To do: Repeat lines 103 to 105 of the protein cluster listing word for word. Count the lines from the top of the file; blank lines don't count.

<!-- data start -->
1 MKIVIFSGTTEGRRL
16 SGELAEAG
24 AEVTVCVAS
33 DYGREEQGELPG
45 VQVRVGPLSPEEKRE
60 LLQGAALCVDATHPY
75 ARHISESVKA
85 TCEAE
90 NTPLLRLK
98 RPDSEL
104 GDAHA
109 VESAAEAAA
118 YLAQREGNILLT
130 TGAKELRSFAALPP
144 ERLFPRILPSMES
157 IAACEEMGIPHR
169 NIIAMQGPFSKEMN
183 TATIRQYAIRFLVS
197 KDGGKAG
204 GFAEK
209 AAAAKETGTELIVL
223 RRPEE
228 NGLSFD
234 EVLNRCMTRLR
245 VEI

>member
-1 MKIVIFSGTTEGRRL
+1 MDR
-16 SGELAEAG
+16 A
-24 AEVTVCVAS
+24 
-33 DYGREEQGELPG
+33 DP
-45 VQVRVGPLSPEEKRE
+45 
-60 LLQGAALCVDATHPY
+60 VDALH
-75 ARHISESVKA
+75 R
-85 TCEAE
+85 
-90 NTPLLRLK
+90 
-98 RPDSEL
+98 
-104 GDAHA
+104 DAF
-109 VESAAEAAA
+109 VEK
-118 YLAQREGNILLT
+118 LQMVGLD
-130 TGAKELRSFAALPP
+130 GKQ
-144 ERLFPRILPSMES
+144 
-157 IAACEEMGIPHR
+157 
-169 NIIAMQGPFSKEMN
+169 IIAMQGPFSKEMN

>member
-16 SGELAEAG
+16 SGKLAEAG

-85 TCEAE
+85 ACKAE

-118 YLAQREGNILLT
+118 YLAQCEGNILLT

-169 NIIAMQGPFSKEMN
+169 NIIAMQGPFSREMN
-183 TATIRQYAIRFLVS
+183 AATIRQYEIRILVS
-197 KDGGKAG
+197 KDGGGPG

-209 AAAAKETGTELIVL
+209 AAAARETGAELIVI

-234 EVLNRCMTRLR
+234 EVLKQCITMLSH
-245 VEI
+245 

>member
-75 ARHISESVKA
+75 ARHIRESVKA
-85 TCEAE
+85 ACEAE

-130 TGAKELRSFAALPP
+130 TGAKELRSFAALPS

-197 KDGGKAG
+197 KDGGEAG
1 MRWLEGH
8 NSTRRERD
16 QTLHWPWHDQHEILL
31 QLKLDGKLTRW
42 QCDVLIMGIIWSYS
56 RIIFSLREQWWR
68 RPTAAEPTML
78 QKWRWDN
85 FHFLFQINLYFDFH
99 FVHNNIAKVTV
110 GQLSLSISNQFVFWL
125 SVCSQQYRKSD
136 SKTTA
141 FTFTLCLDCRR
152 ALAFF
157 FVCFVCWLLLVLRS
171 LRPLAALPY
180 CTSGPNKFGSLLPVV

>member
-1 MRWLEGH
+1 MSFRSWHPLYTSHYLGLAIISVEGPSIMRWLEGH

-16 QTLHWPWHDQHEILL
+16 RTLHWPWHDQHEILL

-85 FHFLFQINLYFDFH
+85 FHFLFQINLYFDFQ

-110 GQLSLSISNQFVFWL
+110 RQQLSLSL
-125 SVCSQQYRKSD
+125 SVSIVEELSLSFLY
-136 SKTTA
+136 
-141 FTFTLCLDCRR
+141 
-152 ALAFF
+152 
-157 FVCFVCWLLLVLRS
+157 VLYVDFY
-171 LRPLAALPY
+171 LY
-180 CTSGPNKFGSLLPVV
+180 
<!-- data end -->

152 ALAFF
157 FVCFVCWLLLVLRS
171 LRPLAALPY